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Hall commissioners debate giving local businesses advantage with bids
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The Hall County Board of Commissioners still is looking at ways to give local businesses a leg up in the county’s competitive bidding process.

The commission has toyed with the idea of an ordinance that would favor businesses from within Hall County as long as they are within 1 percent to 3 percent of the lowest bidder. At this point, no ordinance has been presented.

At Monday’s work session, the issue was brought up again when Purchasing Manager Tim Sims recommended awarding a bid for the base and paving of various county roads to the lowest bidder — a company out of Marietta.

The second lowest bidder is a Gainesville-based company that offered to perform the job for $12,000 more, roughly a 1 percent difference between the total costs presented by the two companies.

According to state law, which covers all procurement processes, professional services are treated differently than public works projects, Sims said.

The county views price as a priority with public works projects like paving, said Assistant Hall County Administrator Phil Sutton. The lowest responsive, responsible bidder is the first choice.

"A bid is a hard price as long as they’re qualified," Sutton said.

The emphasis is put on qualifications in professional services, such as architecture or construction management.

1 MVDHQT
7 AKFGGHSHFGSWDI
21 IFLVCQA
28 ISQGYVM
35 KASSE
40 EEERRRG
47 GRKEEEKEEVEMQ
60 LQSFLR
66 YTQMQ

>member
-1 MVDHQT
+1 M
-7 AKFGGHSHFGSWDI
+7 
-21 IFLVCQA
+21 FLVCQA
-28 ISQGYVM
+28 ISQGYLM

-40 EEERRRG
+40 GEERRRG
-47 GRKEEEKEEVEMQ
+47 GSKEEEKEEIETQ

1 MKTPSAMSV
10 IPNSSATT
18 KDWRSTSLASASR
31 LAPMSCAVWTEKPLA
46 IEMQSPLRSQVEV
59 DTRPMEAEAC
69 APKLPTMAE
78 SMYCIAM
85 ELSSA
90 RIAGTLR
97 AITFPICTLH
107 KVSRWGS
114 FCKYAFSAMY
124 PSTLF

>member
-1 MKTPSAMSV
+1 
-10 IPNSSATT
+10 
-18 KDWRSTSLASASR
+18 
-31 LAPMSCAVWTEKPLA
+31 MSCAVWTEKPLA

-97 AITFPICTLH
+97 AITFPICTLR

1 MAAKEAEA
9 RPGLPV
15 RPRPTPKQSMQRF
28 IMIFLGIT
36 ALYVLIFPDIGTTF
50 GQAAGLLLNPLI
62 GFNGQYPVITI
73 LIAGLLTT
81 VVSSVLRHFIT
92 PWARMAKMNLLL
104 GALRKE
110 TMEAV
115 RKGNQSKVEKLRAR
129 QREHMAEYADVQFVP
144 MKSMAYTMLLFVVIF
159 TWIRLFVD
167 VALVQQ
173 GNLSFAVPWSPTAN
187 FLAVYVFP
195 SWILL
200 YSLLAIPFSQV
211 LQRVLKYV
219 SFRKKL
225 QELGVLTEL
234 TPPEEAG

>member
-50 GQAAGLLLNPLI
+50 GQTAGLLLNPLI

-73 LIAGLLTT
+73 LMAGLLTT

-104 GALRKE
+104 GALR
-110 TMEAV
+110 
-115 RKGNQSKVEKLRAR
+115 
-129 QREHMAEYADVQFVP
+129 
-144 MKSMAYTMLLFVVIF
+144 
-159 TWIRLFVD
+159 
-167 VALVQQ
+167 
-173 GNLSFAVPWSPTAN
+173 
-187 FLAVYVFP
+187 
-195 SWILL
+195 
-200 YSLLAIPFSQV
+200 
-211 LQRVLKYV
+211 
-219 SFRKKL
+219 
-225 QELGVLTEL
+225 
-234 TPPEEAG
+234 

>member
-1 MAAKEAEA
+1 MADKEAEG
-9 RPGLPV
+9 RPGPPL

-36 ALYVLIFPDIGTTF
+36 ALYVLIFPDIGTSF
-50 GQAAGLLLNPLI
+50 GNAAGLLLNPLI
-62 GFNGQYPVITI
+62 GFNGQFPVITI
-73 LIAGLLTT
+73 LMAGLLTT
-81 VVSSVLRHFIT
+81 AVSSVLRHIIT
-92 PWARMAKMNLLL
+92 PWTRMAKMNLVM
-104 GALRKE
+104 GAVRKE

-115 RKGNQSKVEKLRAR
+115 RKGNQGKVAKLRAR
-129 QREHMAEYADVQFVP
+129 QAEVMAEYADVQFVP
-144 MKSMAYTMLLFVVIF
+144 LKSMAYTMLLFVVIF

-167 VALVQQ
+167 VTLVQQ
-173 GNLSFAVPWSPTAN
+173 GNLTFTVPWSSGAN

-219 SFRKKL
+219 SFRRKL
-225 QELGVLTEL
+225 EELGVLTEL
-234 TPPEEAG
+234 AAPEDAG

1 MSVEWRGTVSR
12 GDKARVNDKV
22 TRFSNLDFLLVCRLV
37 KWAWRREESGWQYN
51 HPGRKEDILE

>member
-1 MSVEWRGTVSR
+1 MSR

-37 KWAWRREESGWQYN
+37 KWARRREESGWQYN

"Qualifications are first and most important; price is secondary," Sutton said.

Commissioner Bobby Banks said he would like for the county to be able to have more discretion in public works projects, too.

"We should not show preferential treatment," Banks said. "I’m all for local within reason."

Banks said he thinks as long as a local bid is within 1 percent to 3 percent of the lowest bidder it would be more beneficial for the county.

"When those guys come from Atlanta up here, he brings everything with him. They spend absolutely no money in Hall County," Banks said. "A local guy, he pays people that live here, shop here, everything."

Hall County Attorney Bill Blalock said a county ordinance favoring local businesses could come under legal fire and research would need to be done before anything is passed.

"Of course you always get into the issue of, can you discriminate in favor of county bidders against out-of-county bidders," Blalock said. "Undoubtedly there will be some challenges on that based on equal protection and due process in the constitution."

Blalock said Senate Bill 44, effective July 1, is statewide legislation that is similar to what the county is looking to enact.

The bill provides governments the option to purchase products produced or manufactured in Georgia that are not the lowest bid as long as they can show that their products will have an economic benefit for the state. It is up to the individual companies to prove their economic impact.

"In the case of (Hall County) road construction, I doubt it would apply," Blalock said.

The issue will come up for further discussion at the commission’s next board meeting, scheduled for 5 p.m. Thursday.